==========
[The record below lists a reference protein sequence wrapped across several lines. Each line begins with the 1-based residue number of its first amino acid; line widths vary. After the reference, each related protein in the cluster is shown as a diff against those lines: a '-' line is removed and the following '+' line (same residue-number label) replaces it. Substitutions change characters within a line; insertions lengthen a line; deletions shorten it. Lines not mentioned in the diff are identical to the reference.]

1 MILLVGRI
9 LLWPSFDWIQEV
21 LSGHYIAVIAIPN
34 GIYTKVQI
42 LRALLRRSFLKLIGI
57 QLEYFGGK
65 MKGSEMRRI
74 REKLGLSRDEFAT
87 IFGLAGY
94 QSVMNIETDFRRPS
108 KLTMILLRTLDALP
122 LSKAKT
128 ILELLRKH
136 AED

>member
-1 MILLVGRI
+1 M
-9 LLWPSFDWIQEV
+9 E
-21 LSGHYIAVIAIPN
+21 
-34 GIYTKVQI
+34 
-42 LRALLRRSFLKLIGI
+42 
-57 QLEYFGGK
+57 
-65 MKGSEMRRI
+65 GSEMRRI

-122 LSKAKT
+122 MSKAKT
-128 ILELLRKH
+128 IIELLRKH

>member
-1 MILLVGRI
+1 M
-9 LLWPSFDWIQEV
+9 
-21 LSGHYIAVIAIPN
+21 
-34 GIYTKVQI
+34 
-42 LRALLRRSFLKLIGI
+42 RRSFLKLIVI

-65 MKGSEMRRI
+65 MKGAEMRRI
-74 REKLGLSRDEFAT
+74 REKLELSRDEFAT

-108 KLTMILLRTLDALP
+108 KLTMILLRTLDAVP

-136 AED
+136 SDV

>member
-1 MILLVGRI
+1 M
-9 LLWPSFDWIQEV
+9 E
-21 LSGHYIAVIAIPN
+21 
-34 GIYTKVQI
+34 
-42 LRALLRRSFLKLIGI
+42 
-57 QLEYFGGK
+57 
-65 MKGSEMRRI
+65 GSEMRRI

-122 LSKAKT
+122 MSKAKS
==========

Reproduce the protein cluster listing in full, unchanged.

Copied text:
[The record below lists a reference protein sequence wrapped across several lines. Each line begins with the 1-based residue number of its first amino acid; line widths vary. After the reference, each related protein in the cluster is shown as a diff against those lines: a '-' line is removed and the following '+' line (same residue-number label) replaces it. Substitutions change characters within a line; insertions lengthen a line; deletions shorten it. Lines not mentioned in the diff are identical to the reference.]

1 MILLVGRI
9 LLWPSFDWIQEV
21 LSGHYIAVIAIPN
34 GIYTKVQI
42 LRALLRRSFLKLIGI
57 QLEYFGGK
65 MKGSEMRRI
74 REKLGLSRDEFAT
87 IFGLAGY
94 QSVMNIETDFRRPS
108 KLTMILLRTLDALP
122 LSKAKT
128 ILELLRKH
136 AED

>member
-1 MILLVGRI
+1 M
-9 LLWPSFDWIQEV
+9 E
-21 LSGHYIAVIAIPN
+21 
-34 GIYTKVQI
+34 
-42 LRALLRRSFLKLIGI
+42 
-57 QLEYFGGK
+57 
-65 MKGSEMRRI
+65 GSEMRRI

-122 LSKAKT
+122 MSKAKT
-128 ILELLRKH
+128 IIELLRKH

>member
-1 MILLVGRI
+1 M
-9 LLWPSFDWIQEV
+9 
-21 LSGHYIAVIAIPN
+21 
-34 GIYTKVQI
+34 
-42 LRALLRRSFLKLIGI
+42 RRSFLKLIVI

-65 MKGSEMRRI
+65 MKGAEMRRI
-74 REKLGLSRDEFAT
+74 REKLELSRDEFAT

-108 KLTMILLRTLDALP
+108 KLTMILLRTLDAVP

-136 AED
+136 SDV

>member
-1 MILLVGRI
+1 M
-9 LLWPSFDWIQEV
+9 E
-21 LSGHYIAVIAIPN
+21 
-34 GIYTKVQI
+34 
-42 LRALLRRSFLKLIGI
+42 
-57 QLEYFGGK
+57 
-65 MKGSEMRRI
+65 GSEMRRI

-122 LSKAKT
+122 MSKAKS